Every American school child knows the story of Christopher Columbus. In 1492, he set out from Spain across the Atlantic in search of a sea route to India and China. Instead, he found a new world. The famous letter recounting this first voyage, Epistula de Insulis Indiae supra Gangem nuper inventis, made Columbus famous across Europe and earned him the title Admiral of the Ocean Sea. It was printed in 11 editions between 1493 and 1497, including a German edition published at Strassbourg. However, this letter told not of the discovery of a new world, but rather of the islands of the Indies beyond the Ganges-in other words, Asia.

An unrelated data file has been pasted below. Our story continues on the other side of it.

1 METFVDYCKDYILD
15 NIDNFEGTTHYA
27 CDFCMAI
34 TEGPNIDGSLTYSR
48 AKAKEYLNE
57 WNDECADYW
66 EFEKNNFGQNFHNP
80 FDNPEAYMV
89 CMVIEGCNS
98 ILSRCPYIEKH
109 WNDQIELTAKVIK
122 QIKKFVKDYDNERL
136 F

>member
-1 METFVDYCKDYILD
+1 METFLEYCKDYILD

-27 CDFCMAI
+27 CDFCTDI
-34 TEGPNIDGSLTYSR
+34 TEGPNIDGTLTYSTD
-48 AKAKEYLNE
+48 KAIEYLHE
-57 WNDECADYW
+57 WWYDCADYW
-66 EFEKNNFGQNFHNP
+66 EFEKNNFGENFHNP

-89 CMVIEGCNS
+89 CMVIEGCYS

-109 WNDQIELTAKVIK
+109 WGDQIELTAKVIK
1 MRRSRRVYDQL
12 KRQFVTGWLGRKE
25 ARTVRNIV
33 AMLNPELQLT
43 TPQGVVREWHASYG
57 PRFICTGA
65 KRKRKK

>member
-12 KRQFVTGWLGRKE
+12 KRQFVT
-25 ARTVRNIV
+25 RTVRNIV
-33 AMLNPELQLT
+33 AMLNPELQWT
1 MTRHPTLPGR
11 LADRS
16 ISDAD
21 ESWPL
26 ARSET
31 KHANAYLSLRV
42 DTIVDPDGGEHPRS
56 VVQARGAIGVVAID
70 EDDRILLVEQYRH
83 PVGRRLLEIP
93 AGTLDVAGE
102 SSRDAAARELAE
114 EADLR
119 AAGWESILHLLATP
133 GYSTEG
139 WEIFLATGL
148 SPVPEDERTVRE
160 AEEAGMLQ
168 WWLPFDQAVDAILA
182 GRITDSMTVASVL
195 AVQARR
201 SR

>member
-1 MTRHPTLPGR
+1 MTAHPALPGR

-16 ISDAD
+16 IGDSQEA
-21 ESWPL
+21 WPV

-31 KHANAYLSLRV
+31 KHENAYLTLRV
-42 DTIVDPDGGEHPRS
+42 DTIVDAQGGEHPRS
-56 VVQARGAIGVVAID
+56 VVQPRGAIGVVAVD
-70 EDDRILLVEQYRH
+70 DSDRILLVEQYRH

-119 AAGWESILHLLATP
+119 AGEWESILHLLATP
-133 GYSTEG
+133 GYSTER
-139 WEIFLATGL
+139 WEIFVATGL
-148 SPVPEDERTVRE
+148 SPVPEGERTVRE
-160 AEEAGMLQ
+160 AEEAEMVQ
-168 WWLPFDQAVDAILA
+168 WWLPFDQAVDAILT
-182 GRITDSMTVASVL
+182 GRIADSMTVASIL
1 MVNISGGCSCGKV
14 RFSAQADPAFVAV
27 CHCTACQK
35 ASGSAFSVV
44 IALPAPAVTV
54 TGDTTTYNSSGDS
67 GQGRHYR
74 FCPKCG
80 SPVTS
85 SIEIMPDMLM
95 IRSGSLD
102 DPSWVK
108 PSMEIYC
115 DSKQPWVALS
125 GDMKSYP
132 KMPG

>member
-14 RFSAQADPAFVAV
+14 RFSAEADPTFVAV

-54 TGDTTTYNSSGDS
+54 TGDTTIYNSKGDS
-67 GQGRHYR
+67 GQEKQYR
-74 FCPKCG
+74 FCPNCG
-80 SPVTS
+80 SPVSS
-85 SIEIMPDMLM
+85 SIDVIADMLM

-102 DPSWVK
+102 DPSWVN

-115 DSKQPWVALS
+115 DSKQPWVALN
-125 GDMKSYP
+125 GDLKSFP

Columbus' centrality in the history of the discovery of America has become clouded by his reputation. He was accused of mishandling his administration of Spanish interests in the Indies, was briefly imprisoned in 1500, and his third and fourth voyages were beset by difficulties. Modern scholars are critical of his treatment of the native populations of the Caribbean. However, it was not for these reasons that the scholars of St. Dié chose not to honor him when they sought a name for the New World in 1507. Rather, it was because Vespucci's letters, however inaccurate, told of finding a new continent-the fourth part of the world believed to exist by ancient scholars and widely speculated about by his uncle's humanist colleagues in Florence. Additionally, and perhaps more pertinent to their popularity, they contained somewhat lurid descriptions of the Brazilian natives Vespucci had encountered, including such customs as body piercing, general nudity and alleged sexual promiscuity, and cannibalism-all titillating and fascinating to the European reading public.